Sunday, December 14, 2008

The Two Biggest Credit Mistakes

We've mentioned this tip before, but it is so important, we've got to post it again. Too many people are not qualifying for mortgages because they don't know this.

These are the two biggest mistakes people make regarding their credit:

-- They pay off an account and then close it. DO NOT tell anyone to do this. It will make their score go down for two reasons. 1) They have stopped the amount of time the account has been opened -- the longer an account is open, the higher the score. 2) They have lowered the amount of available credit that they have, and that raises the ratio of used credit to available credit. In addition to their score going down, they could also run the risk of having too few accounts to get a loan. Three open accounts is the minimum that underwriters are looking for these days. Less than that, and many loans get denied. Not always, but often enough.

-- They pay off old collection accounts. DO NOT tell anyone to do this. Collection accounts begin to stop hurting your score as soon as the collection company is not bugging you to pay the account. Most collection companies give up very quickly - a couple of months at most. If someone pays off an old collection account that no one is trying to collect from them, the "date of last activity" on the account will be the current date. The old collection account turns into a new collection account, and it kills the credit score. Also, neither Fannie Mae, Freddie Mac, FHA, nor VA require that collection accounts be paid off. This rule has been in effect for quite a while now, but unless you read the updates to the underwriting guidelines every day (and there are very few people who do), you might not know that.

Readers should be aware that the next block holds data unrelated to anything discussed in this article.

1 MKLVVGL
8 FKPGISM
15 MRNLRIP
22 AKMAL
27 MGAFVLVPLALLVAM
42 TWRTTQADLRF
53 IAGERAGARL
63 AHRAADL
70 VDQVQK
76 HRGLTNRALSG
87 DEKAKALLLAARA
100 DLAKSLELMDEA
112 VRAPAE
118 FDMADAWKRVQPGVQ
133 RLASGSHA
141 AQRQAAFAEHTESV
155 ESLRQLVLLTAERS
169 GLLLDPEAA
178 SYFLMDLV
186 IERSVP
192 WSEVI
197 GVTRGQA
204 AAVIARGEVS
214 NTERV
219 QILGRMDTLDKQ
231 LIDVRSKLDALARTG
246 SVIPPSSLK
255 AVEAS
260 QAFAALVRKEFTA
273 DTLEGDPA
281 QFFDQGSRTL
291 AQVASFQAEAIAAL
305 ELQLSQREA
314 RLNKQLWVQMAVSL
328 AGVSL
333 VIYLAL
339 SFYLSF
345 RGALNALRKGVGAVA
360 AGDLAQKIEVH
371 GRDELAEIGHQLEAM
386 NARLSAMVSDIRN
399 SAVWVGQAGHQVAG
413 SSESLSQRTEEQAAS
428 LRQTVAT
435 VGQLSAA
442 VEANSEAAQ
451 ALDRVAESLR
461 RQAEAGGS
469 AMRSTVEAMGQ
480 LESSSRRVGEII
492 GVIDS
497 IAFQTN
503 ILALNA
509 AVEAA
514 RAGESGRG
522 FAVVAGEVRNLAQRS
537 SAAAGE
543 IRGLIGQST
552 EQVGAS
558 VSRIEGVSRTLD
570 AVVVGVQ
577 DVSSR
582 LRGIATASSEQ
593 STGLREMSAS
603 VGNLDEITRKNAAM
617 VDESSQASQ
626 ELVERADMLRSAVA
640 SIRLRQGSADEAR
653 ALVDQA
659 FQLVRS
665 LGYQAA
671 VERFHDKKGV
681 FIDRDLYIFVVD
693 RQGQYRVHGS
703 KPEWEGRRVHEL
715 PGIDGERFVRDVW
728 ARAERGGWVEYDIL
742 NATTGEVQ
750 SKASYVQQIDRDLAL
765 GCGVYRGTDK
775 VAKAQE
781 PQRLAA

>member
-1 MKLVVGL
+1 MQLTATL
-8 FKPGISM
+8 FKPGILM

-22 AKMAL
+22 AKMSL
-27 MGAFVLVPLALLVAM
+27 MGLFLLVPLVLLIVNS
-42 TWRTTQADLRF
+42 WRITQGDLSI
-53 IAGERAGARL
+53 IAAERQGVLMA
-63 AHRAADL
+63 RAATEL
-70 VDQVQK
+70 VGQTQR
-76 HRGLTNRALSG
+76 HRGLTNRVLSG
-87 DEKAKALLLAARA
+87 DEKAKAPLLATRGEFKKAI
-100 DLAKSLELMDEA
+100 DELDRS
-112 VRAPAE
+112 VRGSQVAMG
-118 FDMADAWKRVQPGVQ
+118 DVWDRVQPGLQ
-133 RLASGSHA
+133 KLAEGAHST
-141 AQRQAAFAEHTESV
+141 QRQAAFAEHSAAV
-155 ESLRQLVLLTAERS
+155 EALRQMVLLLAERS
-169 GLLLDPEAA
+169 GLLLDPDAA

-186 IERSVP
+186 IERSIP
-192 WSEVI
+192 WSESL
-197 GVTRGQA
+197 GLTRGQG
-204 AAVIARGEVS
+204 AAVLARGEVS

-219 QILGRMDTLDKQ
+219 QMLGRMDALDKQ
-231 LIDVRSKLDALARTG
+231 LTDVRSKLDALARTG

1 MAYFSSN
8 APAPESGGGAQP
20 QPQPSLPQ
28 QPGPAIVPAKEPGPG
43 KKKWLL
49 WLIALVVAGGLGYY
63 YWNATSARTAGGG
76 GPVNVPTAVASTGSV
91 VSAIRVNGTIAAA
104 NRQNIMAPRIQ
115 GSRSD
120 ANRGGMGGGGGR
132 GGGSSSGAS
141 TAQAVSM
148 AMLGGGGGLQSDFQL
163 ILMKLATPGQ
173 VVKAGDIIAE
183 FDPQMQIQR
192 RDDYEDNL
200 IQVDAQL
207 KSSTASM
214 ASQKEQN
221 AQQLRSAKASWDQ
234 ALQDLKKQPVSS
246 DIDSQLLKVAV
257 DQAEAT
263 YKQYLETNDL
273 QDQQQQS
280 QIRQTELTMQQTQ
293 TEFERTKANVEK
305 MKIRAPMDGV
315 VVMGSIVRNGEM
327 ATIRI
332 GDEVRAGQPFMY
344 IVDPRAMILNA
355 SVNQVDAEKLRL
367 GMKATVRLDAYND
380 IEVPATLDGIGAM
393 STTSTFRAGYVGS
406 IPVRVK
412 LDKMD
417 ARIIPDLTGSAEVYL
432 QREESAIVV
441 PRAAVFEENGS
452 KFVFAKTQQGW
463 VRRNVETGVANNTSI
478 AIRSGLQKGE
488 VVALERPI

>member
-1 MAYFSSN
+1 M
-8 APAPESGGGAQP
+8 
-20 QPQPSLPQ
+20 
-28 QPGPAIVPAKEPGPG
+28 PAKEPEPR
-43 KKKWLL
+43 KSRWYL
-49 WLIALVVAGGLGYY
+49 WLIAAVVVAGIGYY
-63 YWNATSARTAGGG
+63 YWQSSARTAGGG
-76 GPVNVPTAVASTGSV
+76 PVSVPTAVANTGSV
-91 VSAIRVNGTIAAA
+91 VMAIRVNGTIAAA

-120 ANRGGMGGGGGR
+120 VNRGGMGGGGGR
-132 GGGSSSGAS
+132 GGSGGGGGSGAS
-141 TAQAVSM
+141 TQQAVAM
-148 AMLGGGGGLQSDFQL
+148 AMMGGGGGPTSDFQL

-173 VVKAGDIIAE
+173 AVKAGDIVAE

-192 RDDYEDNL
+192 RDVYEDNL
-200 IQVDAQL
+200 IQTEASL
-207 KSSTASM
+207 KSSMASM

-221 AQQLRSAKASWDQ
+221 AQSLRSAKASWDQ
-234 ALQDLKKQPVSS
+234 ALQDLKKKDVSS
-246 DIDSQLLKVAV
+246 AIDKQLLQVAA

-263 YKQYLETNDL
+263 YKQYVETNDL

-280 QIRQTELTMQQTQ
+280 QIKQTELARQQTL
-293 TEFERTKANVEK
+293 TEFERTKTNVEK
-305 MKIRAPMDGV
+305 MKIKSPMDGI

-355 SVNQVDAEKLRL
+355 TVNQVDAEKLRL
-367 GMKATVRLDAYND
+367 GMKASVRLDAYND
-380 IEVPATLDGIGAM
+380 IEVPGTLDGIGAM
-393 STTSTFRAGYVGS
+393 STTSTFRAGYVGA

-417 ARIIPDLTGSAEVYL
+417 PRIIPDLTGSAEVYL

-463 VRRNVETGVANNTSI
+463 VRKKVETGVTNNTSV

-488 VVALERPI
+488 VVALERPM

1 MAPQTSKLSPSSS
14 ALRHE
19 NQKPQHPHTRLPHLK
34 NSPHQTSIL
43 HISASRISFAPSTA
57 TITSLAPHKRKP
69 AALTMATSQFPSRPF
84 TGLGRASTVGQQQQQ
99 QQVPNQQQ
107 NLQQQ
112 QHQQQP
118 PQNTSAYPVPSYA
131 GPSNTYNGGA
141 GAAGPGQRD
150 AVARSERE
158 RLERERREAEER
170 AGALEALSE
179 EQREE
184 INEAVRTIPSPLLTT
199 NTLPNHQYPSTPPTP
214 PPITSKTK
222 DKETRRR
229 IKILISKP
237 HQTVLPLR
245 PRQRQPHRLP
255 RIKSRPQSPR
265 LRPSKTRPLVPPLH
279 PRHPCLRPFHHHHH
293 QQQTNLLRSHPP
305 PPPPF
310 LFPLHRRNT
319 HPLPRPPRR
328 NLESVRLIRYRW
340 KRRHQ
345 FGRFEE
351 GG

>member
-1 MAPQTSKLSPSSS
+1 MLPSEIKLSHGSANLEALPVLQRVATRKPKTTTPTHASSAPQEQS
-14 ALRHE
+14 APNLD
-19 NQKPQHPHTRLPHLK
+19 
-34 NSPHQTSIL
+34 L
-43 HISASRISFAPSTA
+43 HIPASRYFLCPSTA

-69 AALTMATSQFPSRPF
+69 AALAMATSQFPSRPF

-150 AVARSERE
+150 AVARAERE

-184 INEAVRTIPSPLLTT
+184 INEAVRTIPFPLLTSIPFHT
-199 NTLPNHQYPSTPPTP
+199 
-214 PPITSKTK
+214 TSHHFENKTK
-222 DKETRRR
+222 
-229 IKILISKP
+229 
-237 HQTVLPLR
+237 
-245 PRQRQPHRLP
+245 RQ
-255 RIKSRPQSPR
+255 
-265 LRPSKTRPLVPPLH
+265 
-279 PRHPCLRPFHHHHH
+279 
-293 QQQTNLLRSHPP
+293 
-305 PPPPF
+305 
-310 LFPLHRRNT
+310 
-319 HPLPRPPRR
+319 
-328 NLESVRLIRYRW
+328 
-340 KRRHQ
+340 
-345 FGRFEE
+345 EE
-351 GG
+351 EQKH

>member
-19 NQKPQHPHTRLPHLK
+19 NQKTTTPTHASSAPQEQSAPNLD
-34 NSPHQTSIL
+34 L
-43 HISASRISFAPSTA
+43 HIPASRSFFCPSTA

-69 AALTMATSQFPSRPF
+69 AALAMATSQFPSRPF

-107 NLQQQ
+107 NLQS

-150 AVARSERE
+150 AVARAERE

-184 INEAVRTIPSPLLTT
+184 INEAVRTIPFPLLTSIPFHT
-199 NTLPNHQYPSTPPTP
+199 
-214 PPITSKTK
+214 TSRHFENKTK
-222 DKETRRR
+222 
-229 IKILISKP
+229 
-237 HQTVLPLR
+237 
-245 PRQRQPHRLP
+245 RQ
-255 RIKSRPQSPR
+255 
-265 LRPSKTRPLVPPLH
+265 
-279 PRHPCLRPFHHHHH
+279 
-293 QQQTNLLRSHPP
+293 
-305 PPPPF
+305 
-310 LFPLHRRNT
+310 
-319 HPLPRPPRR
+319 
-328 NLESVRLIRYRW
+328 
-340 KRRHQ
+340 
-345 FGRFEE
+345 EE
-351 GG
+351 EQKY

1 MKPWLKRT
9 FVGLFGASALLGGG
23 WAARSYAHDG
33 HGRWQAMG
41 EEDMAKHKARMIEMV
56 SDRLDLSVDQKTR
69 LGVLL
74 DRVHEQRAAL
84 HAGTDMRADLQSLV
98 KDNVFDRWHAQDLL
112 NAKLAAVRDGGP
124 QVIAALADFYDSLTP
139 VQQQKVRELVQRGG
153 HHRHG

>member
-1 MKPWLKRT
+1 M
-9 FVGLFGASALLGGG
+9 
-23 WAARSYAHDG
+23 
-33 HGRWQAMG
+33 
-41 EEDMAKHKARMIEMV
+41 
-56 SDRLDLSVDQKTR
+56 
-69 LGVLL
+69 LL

Again, do NOT close accounts and do NOT pay off old collection accounts. You will see plenty of information online telling you this advice is incorrect, and there are plenty of mortgage brokers and retail loan officers who will tell you that it is incorrect, but that bad advice leads to loans falling apart. A deal should never fall apart once it has been pre-approved, unless the value of the property is lower than expected.

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